As Architects and Engineers, we are trained to be optimistic about the future, we believe we can make a difference to people’s lives, we can leave our cities or existing buildings better than we found them. Recent events however such as Covid-19 and rising temperatures around the World (including London hitting its hottest ever recorded temperature of 104oF at the time of writing) are presenting us with new and significant challenges.
The news at times can feel quite overwhelming and a constant reminder that we are living on a Fragile Planet. Rather than considering how or why these things have happened, we choose to focus on what as Architects and Engineers how we find lasting solutions to the challenges we now face.
To see if we can still feel that there are reasons to be optimistic about the future.
This is the essence of our project.
We will travel to Arizona to learn from a number of pioneering projects that explore living in harmony with the Earth, to see what lessons we can learn from them. We will travel to the Sonoran Desert to look at pioneering houses by Rick Joy, the Phoenix Botanical Gardens by Christy Ten Eyck, Frank Lloyd Wright’s Taliesin West and Paolo Soleri’s enlightened plans for future city living at Acro Santi.
Our project will be situated at Biosphere 2 a visionary project currently being run by the University of Arizona which explores sustainable ways for humankind to live in harmony with nature.
Using the very latest environmental and 21st century construction techniques we aim to create a Fragile Research Institute. A self-sustaining centre of excellence where the brightest minds in the planet can gather to explore new ways to design for better tomorrows.
We aim to create a studio that will be inspiring, inventive and thoughtful, with projects that shine a light on architectural responses to difficult times.
Our sustainability studio this semester is set in the campus surrounding Biosphere 2 in Oracle Arizona.
“The greatest experiment in ecological self-organisation ever conducted.”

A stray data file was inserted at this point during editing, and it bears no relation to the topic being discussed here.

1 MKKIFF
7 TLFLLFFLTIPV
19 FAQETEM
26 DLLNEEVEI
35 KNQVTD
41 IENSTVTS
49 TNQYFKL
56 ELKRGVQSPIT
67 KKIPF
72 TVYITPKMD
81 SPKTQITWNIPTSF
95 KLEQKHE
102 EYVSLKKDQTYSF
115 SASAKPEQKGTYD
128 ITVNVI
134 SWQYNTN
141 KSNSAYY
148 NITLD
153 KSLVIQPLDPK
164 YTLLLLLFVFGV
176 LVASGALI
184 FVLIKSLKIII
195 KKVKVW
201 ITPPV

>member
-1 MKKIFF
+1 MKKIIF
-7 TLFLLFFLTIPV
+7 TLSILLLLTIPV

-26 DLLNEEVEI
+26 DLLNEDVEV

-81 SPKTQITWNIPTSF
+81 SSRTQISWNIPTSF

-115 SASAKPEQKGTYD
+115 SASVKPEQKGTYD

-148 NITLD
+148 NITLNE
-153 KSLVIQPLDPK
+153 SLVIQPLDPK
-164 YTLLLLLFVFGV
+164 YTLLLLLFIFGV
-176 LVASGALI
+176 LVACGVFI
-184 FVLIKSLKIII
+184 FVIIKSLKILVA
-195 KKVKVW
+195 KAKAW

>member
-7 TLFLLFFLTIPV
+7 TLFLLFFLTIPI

Biosphere 2 was the setting for a 1991 journey into uncharted territory - a two-year endurance test for eight “biospherians” who took up residence in a huge custom-built structure as part of an experiment to test the ability of humans to survive in isolation for extended periods away from the enclosing atmosphere of Biosphere 1 (the Earth). Using only the natural resources in sunlight, plant photosynthesis, and muscle power they aimed to produce the oxygen, food and the water that they would need to survive.
At the time the experiment was condemned as a failure both by both the scientific community and the media. This was mainly because the sealed environment ultimately required oxygen to be added to reduce CO2 levels and avoid malnutrition and health problems for the Biospherians.
In reality though, the scientists learned a great deal about the shortcomings of humans in adapting to inhabiting a closed ecosystem, and about the unintended consequences from things like the soil which “was too rich in organic matter, and its thriving bacteria gobbled up too much oxygen.” The motivation behind the great experiment 30 years ago was to gain an understanding of one of the perceived barriers to interplanetary space-travel and, with an early awareness of the potential impacts of Climate Change, to test the feasibility of perpetuating the human race by visiting other worlds.
The story has been well told in several books (see bibliography) and in the 2020 documentary Spaceship Earth , and so we will not repeat it here, but we will visit Biosphere 2 as part of the Studio travel week to find out more about the Science that continues there in the purpose built biomes. Our purpose in setting the studio in this context is in part to gain an understanding of the challenges that the original experiment faced and to drill into what was learned, but also to find out more about the climate change and ecological research that is happening on the site now as part of the University of Arizona’s Climate research program and to think about how our Fragile Earth Research Institute can add a contemporary but timeless building to the existing facility.